Language: one of the main motivations that led me back to Southern Louisiana.  The Cajun French dialect: the accent, slang words, jokes, sayings…these intricate and alive pieces… we are losing with my grandparents’ generation.  Cajun French was banned in the schools when my grandparents were young, most of them did not teach it to their children, and the only way it is preserved is inside of the people that speak it.  This language was passed down orally, for generations.  Meeting all four of my great grandparents that could not speak english has shown me that a language can be lost in a lifetime.  It happens fast.  Southern Louisiana is simply one, of the many places around the world, on the cusp of experiencing this loss. As I’ve been talking and interviewing older folks, I’m realizing that most of them have something in common:  they wish they had taught their children to speak Cajun French.  And all of them take personal responsibility.  Listening to their wishes, I wish the same…that the language had been passed down to my generation.  But I also want to honor that the handing down of the Cajun dialect is rooted in much more than the weight of one’s own personal accountability.  English was being institutionalized and ideals behind Americanization were hitting this country full-force in the 1930’s.  School yards became quiet because children were punished for speaking the only language they knew how to speak.  Many of our grandparents supported the English language to support the future of their children, without question.  The ears of the present were much louder than the eyes of the future.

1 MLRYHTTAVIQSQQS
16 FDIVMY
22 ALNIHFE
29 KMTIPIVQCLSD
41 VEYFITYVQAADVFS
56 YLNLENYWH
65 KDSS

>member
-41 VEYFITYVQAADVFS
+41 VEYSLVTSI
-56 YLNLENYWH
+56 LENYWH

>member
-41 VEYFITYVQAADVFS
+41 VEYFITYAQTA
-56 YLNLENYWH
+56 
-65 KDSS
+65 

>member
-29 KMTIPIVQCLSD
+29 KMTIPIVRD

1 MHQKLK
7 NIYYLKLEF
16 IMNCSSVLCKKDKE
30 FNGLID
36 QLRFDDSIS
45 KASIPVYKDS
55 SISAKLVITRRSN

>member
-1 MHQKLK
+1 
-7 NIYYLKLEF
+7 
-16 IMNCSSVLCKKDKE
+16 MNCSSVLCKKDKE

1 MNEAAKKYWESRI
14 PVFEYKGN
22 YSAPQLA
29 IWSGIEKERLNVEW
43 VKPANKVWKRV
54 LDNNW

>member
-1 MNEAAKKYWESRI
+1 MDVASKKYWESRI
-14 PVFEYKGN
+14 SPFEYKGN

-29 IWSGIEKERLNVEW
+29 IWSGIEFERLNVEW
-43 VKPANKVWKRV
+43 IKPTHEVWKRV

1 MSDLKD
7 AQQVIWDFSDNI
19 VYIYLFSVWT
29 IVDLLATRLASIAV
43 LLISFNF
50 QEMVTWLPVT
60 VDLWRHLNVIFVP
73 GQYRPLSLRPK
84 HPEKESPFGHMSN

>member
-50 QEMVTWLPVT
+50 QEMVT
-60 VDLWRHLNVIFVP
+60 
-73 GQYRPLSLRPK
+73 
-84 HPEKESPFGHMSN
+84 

My mother could never communicate with her grandparents, my great grandparents.  I listen to my grandparents cutting up with their friends and wish I could understand.  The language of my elders is leaving.  The Cajun dialect is on it’s last leg.  When talking with my Uncle Nelton the other day, I asked him why he thinks the language is so important to our culture.  He said with tears building, “It’s how we lived, it’s how we talked with our momma and daddy, it’s how we remember them…and we don’t want to let that die.”   Witnessing the passing of this language generates some heartbreak.  I do not know how to speak it.  And I probably never will.